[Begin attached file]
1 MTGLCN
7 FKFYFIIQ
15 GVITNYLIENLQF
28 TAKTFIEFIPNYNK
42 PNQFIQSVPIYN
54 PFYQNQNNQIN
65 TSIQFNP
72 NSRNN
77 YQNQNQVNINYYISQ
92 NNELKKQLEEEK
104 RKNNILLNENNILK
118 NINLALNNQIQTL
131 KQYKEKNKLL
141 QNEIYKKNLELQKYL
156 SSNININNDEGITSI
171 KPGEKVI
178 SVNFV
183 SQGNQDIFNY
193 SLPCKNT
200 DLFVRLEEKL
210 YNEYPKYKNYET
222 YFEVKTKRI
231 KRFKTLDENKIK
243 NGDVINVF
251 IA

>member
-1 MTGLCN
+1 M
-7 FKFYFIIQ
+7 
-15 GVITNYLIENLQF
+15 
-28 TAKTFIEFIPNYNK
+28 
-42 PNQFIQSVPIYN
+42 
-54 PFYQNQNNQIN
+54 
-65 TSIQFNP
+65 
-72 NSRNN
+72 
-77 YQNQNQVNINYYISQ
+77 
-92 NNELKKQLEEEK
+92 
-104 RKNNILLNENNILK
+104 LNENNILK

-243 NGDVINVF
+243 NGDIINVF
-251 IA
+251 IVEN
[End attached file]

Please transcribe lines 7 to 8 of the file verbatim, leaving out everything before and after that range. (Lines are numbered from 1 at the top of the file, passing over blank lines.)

65 TSIQFNP
72 NSRNN